A few last words on IDF! There was interesting data presented on DREAM (wash out from the trial) that we think bodes pretty well for TZDs, except that the weight gain associated with these drugs continues to be a nagging problem. We'll come back on this and the slew of other interesting talks we heard in our last two days in South Africa.
In the meantime, we reiterate again how lucky we feel to be based in a first world country. We stopped at a slew of booths today where diabetes organizations told us the status quo in their countries. For example, in Mozambique, type 1 patients when diagnosed get a grim prognosis - typically they die after one year because insulin is too hard to get reliably. I know I don't even give a second thought to having insulin as a lifeline - but I've never worried about the availability. Never for a second. Clearly I am among a lucky minority.
IDF warned this week that the expected explosion of diabetes worldwide may threaten global economic advancement. Some might think this exaggeration, but to be sure, the increased prevalence of diabetes will disproportionably disturb the economies of low and middle-income countries.
Diabetes has significant and damaging effects on economies because of increased health costs, disability, and loss of life. According to the IDF, the cost of diabetes treatment and prevention will rise to more than $302.5 billion by 2025. While the majority of people living with diabetes in 2025 will be in low and middle-income countries, these countries account for less than 15% of global diabetes prevention and care spending. By comparison, US accounts for more than 50% of global diabetes spending, even though it is home to only 8% of the world’s population living with diabetes. And if 8% seems like an epidemic to us, you can imagine what it feels like elsewhere, where good treatments can't for a second be counted on.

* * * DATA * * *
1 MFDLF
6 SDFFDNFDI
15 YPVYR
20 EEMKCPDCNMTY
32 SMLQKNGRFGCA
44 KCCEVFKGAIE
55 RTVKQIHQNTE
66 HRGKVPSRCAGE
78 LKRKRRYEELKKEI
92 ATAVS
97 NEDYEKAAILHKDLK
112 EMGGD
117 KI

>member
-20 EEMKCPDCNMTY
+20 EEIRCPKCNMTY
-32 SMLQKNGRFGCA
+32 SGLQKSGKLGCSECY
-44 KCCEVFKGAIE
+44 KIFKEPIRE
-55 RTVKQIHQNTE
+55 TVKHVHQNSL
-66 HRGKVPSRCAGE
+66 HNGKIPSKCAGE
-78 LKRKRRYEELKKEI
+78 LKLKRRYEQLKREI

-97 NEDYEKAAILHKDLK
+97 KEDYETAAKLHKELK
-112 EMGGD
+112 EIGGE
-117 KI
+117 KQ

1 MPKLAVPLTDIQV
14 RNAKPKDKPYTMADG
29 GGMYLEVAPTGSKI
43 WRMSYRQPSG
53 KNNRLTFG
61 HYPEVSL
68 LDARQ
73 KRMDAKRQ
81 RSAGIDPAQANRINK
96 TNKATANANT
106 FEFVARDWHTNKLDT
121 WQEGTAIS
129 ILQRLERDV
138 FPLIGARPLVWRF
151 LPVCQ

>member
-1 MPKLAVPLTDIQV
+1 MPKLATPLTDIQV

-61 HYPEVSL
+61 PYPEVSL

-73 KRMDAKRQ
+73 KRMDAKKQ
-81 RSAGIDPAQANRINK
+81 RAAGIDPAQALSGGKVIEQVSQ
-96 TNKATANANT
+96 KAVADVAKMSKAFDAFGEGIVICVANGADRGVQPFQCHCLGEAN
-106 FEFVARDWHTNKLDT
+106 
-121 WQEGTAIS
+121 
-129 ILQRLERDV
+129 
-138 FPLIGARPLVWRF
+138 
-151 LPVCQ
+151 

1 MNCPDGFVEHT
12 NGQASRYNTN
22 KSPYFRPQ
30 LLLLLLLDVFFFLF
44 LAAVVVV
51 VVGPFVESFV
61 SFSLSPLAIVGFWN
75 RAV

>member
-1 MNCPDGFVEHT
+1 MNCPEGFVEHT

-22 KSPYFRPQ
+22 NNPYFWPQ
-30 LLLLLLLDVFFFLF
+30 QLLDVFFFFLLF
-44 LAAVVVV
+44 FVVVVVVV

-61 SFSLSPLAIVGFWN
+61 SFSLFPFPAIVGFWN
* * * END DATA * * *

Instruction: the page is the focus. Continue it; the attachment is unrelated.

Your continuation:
Although effective and inexpensive diabetes treatments exist, these treatments are considerably underused in low and middle-income countries. According to new estimates by the IDF, in some of the world’s poorest countries the national diabetes-care spending could not even cover the annual wholesale cost of sufficient quantities of a generic high blood sugar treating oral agent. One explanation for the underutilization of diabetes drugs in the developing world is that in many instances families pay a large share of health-related costs directly out of pocket. For example, on average families in Latin America pay for about half of the costs of diabetes care directly out of pocket. In India, on average, people spend a third of their total income on private care.
More widespread use of diabetes treatments in low or medium-income countries would reduce the prevalence of life-threatening complications related to diabetes, such as stroke and kidney failure, and might result in an overall cost saving because diabetes-related complications are more costly to treat.